The forgotten reefs: Benthic assemblage coverage on a sandstone reef (Tropical South-western Atlantic)

Marcelo De Oliveira Soares, Sergio Rossi, Francisco Allan Santos Martins, Pedro Bastos De Macêdo Carneiro

Research output: Contribution to journalArticleResearchpeer-review

18 Citations (Scopus)

Abstract

Copyright © Marine Biological Association of the United Kingdom 2016. Despite the ecological relevance of tropical reefs, information on species composition and coverage on sandstone reefs is very scarce. Most studies on reef systems have been conducted for true coral reefs, ecosystems that show calcareous formations with extensive coral cover and diversity. The aim of this study was to analyse the coverage of benthic assemblages in a submerged sandstone reef (22-24 m) in a relatively non-explored region (Tropical South-western Atlantic). In this area, filamentous algae (43.6%) and sponges (19.6%) are the main components of the benthic reef assemblages. Other benthic reef fauna (ascidians, corals and zoanthids) showed lower coverage, although their importance may vary depending on the area. A negative correlation between filamentous algae and slow-growing reef-building organisms (calcareous algae) was observed. High sand coverage (19.6%) over the reef revealed a high rate of silting. A low coral diversity (only two resilient species) was quantified, and most of the coral colonies were small-sized. The results provide a baseline assessment for a poorly known ecosystem with turbid-water benthic communities and higher sea-surface temperatures near the Earth's equator.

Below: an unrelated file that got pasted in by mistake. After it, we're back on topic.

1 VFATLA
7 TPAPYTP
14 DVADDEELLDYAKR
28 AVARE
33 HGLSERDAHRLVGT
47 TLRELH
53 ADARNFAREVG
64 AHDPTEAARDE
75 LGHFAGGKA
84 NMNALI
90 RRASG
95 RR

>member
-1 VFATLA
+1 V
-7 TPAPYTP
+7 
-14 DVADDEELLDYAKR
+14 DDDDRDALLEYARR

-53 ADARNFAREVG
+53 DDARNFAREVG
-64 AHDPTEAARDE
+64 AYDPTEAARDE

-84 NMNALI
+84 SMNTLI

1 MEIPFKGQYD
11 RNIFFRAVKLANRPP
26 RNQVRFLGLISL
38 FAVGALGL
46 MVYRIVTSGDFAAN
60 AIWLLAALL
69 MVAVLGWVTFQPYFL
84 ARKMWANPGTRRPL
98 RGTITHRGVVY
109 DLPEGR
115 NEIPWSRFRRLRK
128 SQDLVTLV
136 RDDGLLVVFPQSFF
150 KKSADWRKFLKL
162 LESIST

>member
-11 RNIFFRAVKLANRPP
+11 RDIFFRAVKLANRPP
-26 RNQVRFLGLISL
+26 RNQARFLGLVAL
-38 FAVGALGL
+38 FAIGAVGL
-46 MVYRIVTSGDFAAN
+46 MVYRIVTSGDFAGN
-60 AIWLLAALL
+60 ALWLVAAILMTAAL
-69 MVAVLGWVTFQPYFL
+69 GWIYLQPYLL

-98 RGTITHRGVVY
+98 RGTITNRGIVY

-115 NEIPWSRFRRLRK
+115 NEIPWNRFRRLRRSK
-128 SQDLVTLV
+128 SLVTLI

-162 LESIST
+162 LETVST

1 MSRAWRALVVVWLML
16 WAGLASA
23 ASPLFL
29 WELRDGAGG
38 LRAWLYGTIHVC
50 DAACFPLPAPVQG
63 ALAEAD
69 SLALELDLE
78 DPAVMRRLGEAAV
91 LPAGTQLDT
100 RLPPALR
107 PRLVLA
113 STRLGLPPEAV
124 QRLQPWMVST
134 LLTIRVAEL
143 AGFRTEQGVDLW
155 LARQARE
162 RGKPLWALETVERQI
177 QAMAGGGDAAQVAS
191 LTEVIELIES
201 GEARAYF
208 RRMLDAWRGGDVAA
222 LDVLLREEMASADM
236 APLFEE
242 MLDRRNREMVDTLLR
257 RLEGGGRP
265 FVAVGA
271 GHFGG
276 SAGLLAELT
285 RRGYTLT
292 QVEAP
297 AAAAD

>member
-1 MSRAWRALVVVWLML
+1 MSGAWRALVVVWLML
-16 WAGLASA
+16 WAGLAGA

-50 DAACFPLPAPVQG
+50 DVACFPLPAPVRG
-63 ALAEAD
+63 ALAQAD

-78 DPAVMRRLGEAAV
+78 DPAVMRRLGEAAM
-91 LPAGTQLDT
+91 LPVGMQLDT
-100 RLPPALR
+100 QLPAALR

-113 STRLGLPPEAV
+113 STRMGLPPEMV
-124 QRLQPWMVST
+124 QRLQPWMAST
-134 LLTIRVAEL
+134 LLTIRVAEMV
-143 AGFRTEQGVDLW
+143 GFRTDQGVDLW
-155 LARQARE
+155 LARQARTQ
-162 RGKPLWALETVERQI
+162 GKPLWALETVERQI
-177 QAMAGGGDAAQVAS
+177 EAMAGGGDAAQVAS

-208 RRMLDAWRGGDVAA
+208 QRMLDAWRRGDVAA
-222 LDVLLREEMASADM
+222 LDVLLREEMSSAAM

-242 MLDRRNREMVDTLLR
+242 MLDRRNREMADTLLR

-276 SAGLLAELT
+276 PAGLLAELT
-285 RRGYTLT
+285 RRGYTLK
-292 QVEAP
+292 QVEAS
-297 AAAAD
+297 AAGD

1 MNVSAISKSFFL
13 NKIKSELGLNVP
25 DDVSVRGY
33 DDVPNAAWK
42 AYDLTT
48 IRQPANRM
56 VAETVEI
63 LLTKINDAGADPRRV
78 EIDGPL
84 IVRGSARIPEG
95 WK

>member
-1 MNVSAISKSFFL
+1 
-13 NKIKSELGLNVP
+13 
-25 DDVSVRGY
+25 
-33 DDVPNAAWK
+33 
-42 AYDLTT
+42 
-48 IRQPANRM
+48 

Original languageEnglish
Pages (from-to)1585-1592
JournalJournal of the Marine Biological Association of the United Kingdom
Volume97
Issue number8
DOIs
Publication statusPublished - 1 Dec 2017

Keywords

  • benthic assemblages
  • corals
  • macroalgae
  • reef ecology
  • sponges

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